erik lundegaard


Sunday June 16, 2024

Father's Day

This is my first Father's Day without a brother and the first with my father in a hospital with serious health issues.

I'd actually bought him Father's Day gifts last month, before the current shit storm, as the ideas came to me: a biography of Washington Senators shortstop Cecil Travis, who led the AL in hits in 1941, the year Ted Williams hit .406 and Joe DiMaggio hit in 56 straight games, but then lost four years to WWII, and maybe some sense of touch in his extremeties to frostbite during the Battle of the Bulge. He seemed on a Hall of Fame trajectory but came back and wasn't the same; he was gone from the game by '47. A class act, he never blamed the war or the frostbite. He said you lose a fraction of your talents and you're done. Ted Williams, for one, thinks he belongs in the Hall. Cecil was Dad's favorite player growing up.

The other is a T-shirt of a baseball diamond with players' names from Abbott & Costello's “Who's on First?” routine at each position.

I gave him the gifts early, a week and a half ago, in the ICU at M. Hospital: the Travis bio as maybe something to do, the Abbott & Costello T-shirt because the occupational therapist needed a shirt to work with and no other was available. I don't know if he remembers the T-shirt. I'll give it to him again today. Meanwhile, I've read him the foreword of the Travis bio a few times. Would be great if he could feel strong enough to read it on his own but we're not there yet. 

He's no longer at M. Hospital. They moved him to a long-care type facility: R. Hospital. Its title includes “Minneapolis” even though it's in Golden Valley. He feels stuck in a system whose goal is to move him forward as he progresses even if he doesn't progress much. Yes, like kids who can't read. At M., he even seemed to regress. R., meanwhile, feels lesser. It feels a little low-rent. It's a place with the various therapists (occ., phys., speech), and he gets all of those weekdays but none of them weekends. The physcial therapist can move him from bed to chair but no one else can; the attendants have to use some lift contraption—to avoid slip-and-falls and litigation, one assumes—but it feels unhelpful and dehumanizing. He needs to use his stuff (mouth, arms, legs) to improve, to move on, but the lift contraption, which can barely fit into his hospital room, just lifts and deposits him. He is without agency. An apt metaphor.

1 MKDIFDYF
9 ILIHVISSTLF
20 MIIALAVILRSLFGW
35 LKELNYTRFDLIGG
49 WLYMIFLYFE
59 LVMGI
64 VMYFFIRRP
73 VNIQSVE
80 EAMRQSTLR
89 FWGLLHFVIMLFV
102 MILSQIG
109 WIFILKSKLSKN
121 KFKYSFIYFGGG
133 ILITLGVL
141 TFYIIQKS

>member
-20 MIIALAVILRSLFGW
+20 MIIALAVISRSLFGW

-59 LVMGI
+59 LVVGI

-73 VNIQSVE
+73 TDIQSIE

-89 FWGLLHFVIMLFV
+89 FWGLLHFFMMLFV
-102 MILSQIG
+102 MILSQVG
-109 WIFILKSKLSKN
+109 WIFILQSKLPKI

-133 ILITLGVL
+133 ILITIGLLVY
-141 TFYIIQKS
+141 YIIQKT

Yesterday I was there about five hours, 11 to 4, and it was nice that he had many visitors, including several old newspaper colleagues, who are fun and funny and no bullshit, and around whom he perks up significantly. I got him to sing yesterday, too, which feels like it'll exercise mouth muscles, and while I served up the first few lines of his favorite Beatles song (“Across the Universe”), he went with Gilbert & Sullivan: “Tit Willow” from “The Mikado.” He'd played that part, KoKo, several decades ago, and was cracking himself up during this rendition. When he was done, he said he was laughing because he was remembering Groucho sing the song on the old Carson Show.

We'll try more singing today.

Posted at 08:04 AM on Sunday June 16, 2024 in category Personal Pieces